Last winter laid waste to climbing rose which had thrived on an arbor for 15 years.
I replaced it with 'New Dawn' an heirloom climber with a long bloom season of fragrant flowers. Eventually it should reach nearly 20 feet high and seven to 10 wide. This season it started to climb, but won't reach maturity for a few more years.
One pink bloom is all that's left after its first year in the garden. It represents the ephemeral nature of gardens.
The entryway to the vegetable garden is flanked by the arbor and I had always dreamed of it covered with the flowers of climbing roses. That dream came true only a few short season after the initial plantings. I would sit in the garden on warm summer nights and marvel at the prolific plants covered in blooms.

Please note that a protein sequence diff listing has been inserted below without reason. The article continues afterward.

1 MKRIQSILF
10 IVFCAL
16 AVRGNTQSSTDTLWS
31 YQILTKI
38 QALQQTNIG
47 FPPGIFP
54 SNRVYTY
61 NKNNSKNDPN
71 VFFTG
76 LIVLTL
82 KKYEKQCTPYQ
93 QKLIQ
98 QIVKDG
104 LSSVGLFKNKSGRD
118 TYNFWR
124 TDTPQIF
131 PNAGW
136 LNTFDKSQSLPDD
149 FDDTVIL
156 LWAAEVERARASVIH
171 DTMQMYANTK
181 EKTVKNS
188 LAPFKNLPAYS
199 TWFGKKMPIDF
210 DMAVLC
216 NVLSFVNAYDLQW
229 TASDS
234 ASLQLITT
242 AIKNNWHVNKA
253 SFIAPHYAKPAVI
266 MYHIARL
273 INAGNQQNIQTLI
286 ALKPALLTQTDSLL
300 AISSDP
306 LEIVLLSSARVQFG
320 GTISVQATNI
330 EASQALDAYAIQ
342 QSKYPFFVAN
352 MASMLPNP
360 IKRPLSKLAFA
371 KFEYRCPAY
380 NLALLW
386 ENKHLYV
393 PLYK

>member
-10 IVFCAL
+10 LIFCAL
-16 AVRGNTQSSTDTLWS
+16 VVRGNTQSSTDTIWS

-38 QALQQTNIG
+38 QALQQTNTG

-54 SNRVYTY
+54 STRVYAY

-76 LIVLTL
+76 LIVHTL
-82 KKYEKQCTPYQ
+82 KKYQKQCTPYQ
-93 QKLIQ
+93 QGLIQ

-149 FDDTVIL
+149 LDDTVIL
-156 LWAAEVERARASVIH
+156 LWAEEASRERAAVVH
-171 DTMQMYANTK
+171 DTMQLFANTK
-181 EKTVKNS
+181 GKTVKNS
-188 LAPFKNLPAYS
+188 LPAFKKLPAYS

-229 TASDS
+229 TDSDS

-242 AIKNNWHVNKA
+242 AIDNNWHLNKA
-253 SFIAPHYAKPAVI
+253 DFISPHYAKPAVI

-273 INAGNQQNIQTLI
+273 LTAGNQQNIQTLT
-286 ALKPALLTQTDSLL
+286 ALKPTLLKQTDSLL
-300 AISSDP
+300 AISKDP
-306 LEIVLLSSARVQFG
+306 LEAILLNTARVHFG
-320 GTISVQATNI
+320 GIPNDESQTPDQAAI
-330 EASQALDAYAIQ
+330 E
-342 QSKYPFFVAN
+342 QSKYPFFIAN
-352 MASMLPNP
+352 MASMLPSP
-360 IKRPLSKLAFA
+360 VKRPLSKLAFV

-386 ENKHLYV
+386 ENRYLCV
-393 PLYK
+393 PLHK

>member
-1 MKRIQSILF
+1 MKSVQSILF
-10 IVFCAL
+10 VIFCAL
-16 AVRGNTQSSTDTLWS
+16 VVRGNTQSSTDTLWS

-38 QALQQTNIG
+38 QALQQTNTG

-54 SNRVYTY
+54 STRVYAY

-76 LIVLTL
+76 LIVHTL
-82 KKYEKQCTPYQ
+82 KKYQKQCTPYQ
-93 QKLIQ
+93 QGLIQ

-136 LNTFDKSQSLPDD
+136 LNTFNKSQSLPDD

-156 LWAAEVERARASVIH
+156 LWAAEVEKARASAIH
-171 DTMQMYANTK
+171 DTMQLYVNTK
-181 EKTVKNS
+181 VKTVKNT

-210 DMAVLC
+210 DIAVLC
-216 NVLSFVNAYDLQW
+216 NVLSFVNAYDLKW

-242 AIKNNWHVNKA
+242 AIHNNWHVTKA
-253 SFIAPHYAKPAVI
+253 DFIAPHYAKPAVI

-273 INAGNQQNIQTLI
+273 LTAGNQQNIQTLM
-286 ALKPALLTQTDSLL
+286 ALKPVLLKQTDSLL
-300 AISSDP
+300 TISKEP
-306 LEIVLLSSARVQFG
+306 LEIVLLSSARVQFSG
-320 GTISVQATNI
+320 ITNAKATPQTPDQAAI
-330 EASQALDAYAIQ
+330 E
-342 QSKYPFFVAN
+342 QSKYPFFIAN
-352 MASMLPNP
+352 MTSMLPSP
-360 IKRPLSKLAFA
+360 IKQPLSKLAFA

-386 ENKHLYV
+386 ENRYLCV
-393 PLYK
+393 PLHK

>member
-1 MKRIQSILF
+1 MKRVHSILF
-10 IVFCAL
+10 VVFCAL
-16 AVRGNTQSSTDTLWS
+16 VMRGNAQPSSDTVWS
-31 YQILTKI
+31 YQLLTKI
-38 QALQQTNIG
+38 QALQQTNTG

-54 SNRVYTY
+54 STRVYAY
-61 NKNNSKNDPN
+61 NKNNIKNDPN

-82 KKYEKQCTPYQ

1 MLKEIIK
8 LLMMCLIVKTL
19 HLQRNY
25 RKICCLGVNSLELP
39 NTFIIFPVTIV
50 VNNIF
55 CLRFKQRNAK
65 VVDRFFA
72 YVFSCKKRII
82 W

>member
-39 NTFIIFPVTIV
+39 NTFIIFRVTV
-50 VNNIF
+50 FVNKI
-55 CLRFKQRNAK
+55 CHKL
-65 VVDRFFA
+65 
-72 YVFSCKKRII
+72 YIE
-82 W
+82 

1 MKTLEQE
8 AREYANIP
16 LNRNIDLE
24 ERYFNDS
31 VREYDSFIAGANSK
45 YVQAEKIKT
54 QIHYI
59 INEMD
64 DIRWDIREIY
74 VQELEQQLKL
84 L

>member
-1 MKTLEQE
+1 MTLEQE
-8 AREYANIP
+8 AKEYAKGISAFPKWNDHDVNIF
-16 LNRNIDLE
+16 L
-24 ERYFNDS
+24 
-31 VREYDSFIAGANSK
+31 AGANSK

On one side was 'Seven Sisters' on the other 'Zephirine Droughin,' which also bit the dust at the hands of the polar vortex. I found another at Hahn Nursery and it's doing well too.
Seeing that last rose, ready to bloom as November looms, reminds me of a "unique" season, filled with challenges brought on by a tough winter and a wet summer.
Both roses are on their own for the winter, no extra protection except some crossed fingers.
Their fate is with Mother Nature, just like everything else in the garden.
Hopefully spring will bring with it new buds and fast growth to cover the arbor again.